The short version of the weather for the upcoming week is that most days will be cool, clouds will prevent most frost, and rainy periods are likely. Here is a quick outlook through Thursday for the area in and around the Twin Cities:
The stream of clouds flying west to east that began on Saturday will continue for most areas through Sunday. A few sprinkles are possible in central Minnesota but might not be umbrella-worthy. Sunday afternoon high temperatures should be just in the mid 40s to low 50s.
Rainy to begin October
Most of us probably do not need more rain right now. My rain gauge has measured exactly 7 inches of rain so far in September and would like some down time. But it sure looks as though October will start off rather soggy.
Areas of rain will increase across central and southern Minnesota Sunday night and especially on Monday. Some mixed showers of light rain and snow are possible in northern Minnesota while the southeastern part of the state might hear rumbles of thunder. Localized flash flooding is possible from Iowa and southeastern Minnesota to much of Wisconsin and parts of Lower Michigan.
Tuesday will not be really warm but it might end up being the most pleasant day of the coming work week as it should be rain-free and warmer.
Heat and storms likely by Wednesday
Wednesday is likely to bring a one-day warm-up to mainly the southeastern half of Minnesota. Warm air drawn northward ahead of an advancing cold front should boost temperatures well into the 70s and possibly some low 80s from the Twin Cities to southern Minnesota Wednesday afternoon.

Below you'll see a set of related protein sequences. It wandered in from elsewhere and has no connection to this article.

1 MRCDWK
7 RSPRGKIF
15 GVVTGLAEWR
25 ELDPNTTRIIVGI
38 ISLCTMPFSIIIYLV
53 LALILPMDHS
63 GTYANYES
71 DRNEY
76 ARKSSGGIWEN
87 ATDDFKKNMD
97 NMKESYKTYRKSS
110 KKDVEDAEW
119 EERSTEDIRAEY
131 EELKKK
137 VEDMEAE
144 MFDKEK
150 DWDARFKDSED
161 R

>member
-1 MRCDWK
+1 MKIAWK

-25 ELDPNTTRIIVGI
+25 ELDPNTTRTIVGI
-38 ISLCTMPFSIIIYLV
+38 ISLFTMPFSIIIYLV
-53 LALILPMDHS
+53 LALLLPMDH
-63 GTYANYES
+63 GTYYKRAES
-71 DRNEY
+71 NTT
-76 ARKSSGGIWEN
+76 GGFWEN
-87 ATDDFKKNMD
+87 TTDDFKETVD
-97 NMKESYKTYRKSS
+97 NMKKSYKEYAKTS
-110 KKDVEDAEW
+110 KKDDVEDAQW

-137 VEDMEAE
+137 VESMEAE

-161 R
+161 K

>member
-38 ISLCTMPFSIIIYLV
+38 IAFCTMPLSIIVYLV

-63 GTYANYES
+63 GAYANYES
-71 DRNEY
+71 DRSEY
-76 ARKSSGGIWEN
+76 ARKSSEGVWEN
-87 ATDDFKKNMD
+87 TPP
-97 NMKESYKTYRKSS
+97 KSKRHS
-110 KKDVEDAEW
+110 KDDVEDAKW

The price to be paid is that said cold front and its support aloft will generate widespread showers and thunderstorms Tuesday night and Wednesday.
After the cold front
The cold front will sweep out of the state by Thursday. Behind it we should expect at least several days of colder-than-normal temperatures along with more periods of rain. While considerable cloudiness should prevent nighttime temperatures from plummeting, those same clouds and their showers will bring us rather chilly afternoons from Thursday through at least next weekend.
Here is a look at the probability of colder-than-normal (blue) and warmer-than-normal (red) temperatures during the 8 – 14 day period from Oct. 7 to Oct. 13. Note the impressive surge of cold air southward across the western part of the country while the East bakes.
Periods of rainy weather are likely to develop in and around much of the Midwest during that period.
Eastern Pacific update
Hurricane Rosa and now Tropical Storm Sergio are churning over the eastern Pacific this Sunday morning.
Rosa is tracking toward Baja California on Sunday and then will then drop heavy rain as it speeds across the Desert Southwest toward the Great Basin and Central Rocky Mountains. Localized flash flooding is likely.